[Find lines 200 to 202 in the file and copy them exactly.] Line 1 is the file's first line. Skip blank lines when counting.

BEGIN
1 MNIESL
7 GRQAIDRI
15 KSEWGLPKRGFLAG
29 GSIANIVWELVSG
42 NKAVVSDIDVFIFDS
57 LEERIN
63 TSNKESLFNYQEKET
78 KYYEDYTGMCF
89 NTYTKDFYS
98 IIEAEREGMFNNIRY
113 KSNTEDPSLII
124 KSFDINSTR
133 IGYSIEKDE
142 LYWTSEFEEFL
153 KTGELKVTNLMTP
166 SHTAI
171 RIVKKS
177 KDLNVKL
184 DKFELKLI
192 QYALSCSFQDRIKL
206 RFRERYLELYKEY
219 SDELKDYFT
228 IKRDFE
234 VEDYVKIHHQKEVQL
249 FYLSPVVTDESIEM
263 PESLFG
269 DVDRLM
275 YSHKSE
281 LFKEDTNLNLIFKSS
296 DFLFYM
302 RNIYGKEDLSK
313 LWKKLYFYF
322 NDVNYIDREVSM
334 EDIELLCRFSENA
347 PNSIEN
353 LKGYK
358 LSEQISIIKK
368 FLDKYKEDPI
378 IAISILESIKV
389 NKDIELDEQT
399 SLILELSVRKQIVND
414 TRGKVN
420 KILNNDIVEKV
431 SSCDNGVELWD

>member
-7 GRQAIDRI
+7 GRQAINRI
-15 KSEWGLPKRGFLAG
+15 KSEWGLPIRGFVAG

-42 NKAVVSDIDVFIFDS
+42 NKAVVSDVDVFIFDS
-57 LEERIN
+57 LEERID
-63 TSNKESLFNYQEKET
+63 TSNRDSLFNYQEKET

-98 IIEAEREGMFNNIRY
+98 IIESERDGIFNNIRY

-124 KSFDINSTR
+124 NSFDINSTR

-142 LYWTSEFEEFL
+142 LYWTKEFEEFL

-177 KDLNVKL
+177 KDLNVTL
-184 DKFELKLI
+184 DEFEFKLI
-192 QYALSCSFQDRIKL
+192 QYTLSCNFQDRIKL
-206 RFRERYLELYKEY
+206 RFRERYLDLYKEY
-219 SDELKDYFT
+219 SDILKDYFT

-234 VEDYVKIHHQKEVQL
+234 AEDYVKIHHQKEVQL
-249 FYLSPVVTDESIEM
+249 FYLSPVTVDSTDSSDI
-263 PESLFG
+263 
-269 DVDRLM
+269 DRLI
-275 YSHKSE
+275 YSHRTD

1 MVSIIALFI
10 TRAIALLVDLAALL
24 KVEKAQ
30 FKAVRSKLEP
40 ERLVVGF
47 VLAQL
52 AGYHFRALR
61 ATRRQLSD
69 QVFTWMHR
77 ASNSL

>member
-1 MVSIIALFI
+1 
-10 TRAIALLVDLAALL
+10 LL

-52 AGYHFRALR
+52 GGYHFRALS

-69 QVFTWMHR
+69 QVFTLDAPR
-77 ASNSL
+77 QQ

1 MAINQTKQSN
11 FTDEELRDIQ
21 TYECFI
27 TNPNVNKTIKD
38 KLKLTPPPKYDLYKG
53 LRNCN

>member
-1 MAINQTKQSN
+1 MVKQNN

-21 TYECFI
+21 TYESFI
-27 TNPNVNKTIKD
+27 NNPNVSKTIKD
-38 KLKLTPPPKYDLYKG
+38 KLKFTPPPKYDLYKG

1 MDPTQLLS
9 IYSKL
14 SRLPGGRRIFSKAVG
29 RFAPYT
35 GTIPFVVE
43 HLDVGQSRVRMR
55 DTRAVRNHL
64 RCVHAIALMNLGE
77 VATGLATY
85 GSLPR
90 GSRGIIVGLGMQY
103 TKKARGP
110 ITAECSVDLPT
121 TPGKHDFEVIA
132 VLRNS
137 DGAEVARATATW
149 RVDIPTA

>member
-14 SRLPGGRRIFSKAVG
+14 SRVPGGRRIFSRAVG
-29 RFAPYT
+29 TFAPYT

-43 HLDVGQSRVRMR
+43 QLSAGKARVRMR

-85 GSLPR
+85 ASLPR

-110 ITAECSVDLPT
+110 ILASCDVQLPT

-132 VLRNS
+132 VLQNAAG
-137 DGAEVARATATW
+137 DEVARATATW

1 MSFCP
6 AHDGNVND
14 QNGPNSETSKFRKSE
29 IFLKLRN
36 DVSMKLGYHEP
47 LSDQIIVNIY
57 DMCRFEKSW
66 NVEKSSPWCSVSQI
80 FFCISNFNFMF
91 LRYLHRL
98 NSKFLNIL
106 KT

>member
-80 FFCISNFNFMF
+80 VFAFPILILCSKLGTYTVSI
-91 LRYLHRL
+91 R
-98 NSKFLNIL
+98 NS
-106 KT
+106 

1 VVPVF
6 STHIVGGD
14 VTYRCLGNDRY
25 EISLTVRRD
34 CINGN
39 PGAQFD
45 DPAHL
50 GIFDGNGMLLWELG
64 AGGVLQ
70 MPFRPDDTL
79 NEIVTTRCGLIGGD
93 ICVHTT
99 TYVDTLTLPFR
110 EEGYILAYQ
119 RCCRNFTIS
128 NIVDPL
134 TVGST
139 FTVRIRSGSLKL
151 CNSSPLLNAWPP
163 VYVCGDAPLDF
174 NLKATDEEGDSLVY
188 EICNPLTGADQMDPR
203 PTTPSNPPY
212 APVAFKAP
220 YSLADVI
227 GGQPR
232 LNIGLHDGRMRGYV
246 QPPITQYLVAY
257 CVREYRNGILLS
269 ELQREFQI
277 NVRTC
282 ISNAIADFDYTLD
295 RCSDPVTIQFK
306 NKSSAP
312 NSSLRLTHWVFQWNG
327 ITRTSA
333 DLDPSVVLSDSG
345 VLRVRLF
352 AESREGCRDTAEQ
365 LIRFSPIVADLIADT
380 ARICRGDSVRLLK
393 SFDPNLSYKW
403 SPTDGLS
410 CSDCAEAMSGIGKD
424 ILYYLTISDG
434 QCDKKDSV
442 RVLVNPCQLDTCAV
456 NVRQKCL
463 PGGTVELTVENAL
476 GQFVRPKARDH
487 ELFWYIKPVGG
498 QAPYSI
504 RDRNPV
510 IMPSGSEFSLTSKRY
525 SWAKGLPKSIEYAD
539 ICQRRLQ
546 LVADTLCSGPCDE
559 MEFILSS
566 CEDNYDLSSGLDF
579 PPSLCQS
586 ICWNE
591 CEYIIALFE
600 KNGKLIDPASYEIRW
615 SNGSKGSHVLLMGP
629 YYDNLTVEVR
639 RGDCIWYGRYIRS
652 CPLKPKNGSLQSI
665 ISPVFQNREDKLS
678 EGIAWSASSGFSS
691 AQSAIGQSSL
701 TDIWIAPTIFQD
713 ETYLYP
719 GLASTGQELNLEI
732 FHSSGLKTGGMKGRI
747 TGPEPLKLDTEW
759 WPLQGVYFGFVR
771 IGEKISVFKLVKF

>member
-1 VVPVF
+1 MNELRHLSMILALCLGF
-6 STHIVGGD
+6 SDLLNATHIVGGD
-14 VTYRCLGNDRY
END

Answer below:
269 ELQREFQI
277 NVRTC
282 ISNAIADFDYTLD